The Q-construction

The Q-construction gives the same results as the +-construction, but it applies in more general situations. Moreover, the definition is more direct in the sense that the K-groups, defined via the Q-construction are functorial by definition. This fact is not automatic in the +-construction.

Suppose P is an exact category; associated to P a new category QP is defined, objects of which are those of P and morphisms from M′ to M″ are isomorphism classes of diagrams

 M'\longleftarrow N\longrightarrow M'',

where the first arrow is an admissible epimorphism and the second arrow is an admissible monomorphism.

The i-th K-group of P is then defined as

Ki(P) = πi + 1(BQP,0)

with a fixed zero-object 0, where BQ is the classifying space of Q, which is defined to be the geometric realisation of the nerve of Q.

This definition coincides with the above definitions of K0.

The K-groups Ki(A) of the ring A are then the K-groups Ki(PA) where PA is the category of finitely generated projective A-modules. More generally, for a scheme X, the higher K-groups of X are by definition the K-groups of (the exact category of) locally free coherent sheaves on X.

The following variant of this is also used: instead of finitely generated projective (=locally free) modules, take finitely generated modules. The resulting K-groups are usually called G-groups, or higher G-theory. When A is a noetherian regular ring, then G- and K-theory coincide. Indeed, the global dimension of regular local rings is finite, i.e. any finitely generated module has a finite projective resolution, so the canonical map K0G0 is surjective. It is also injective, as can be shown. This isomorphism extends to the higher K-groups, too.

The S-construction

A third construction of K-theory groups is the S-construction, due to Waldhausen.[6] It applies to categories with cofibrations (also called Waldhausen categories). This is a more general concept than exact categories.

Examples

While the Quillen algebraic K-theory has provided deep insight into various aspects of algebraic geometry and topology, the K-groups have proved particularly difficult to compute except in a few isolated but interesting cases.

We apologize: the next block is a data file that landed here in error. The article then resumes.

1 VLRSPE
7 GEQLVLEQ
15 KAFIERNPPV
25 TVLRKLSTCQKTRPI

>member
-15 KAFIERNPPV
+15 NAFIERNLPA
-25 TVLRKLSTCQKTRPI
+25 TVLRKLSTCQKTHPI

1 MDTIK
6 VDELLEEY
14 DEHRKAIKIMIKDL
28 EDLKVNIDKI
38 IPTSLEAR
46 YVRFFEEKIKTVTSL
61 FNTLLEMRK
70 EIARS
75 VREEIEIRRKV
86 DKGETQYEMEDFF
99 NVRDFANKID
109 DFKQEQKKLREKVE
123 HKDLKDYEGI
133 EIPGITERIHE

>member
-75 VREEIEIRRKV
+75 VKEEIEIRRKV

Algebraic K-groups of finite fields

The first and one of the most important calculations of the higher algebraic K-groups of a ring were made by Quillen himself for the case of finite fields:

If Fq is the finite field with q elements, then

K0(Fq) = Z, K2i(Fq) = 0

for i\neq 0, and

K2i − 1(Fq) = Z / (qi − 1)Z for i≥1.

Algebraic K-groups of rings of integers

Quillen proved that if A is the ring of algebraic integers in an algebraic number field F (a finite extension of the rationals), then the algebraic K-groups of A are finitely generated. Borel used this to calculate Ki(A) and Ki(F) modulo torsion. For example, for the integers Z, Borel proved that (modulo torsion)

K_i(\mathbf{Z})=0 \ for positive i unless i = 4k + 1 with k positive

and (modulo torsion)

K_{4k+1}(\mathbf{Z})= \mathbf{Z} \ for positive k.

The torsion subgroups of K2i+1(Z), and the orders of the finite groups K4k+2(Z) have recently been determined, but whether the latter groups are cyclic, and whether the groups K4k(Z) vanish depends upon Vandiver's conjecture about the class groups of cyclotomic integers. See Quillen-Lichtenbaum conjecture for more details.

Applications and open questions

Algebraic K-groups are used in conjectures on special values of L-functions and the formulation of an non-commutative main conjecture of Iwasawa theory and in construction of higher regulators.

Another fundamental conjecture due to Hyman Bass (Bass conjecture) says that all G-groups G(A) (that is to say, K-groups of the category of finitely generated A-modules) are finitely generated when A is a finitely generated Z-algebra.[7]

References

  1. ^ Karoubi, Max (2008), K-Theory: an Introduction, Classics in mathematics, Berlin, New York: Springer-Verlag, ISBN 978-3-540-79889-7 , see Theorem I.6.18
  2. ^ J.H.C. Whitehead, Simple homotopy types Amer. J. Math. , 72 (1950) pp. 1–57
  3. ^ Matsumoto, Hideya (1969), "Sur les sous-groupes arithmétiques des groupes semi-simples déployés", Ann. Sci. École Norm. Sup. 4 (2): 1–62, MR0240214, http://www.numdam.org/item?id=ASENS_1969_4_2_1_1_0 
  4. ^ (Weibel 2005), cf. Lemma 1.8
  5. ^ Voevodsky, Vladimir (2003), "Motivic cohomology with Z/2-coefficients", Institut des Hautes Études Scientifiques. Publications Mathématiques 98 (98): 59–104, doi:10.1007/s10240-003-0010-6, ISSN 0073-8301, MR2031199 
  6. ^ Waldhausen, Friedhelm (1985), "Algebraic K-theory of spaces", Algebraic K-theory of spaces, Lecture Notes in Mathematics, 1126, Berlin, New York: Springer-Verlag, pp. 318–419, doi:10.1007/BFb0074449, ISBN 978-3-540-15235-4, MR802796 . See also Lecture IV and the references in (Friedlander & Weibel 1999)
  7. ^ (Friedlander & Weibel 1999), Lecture VI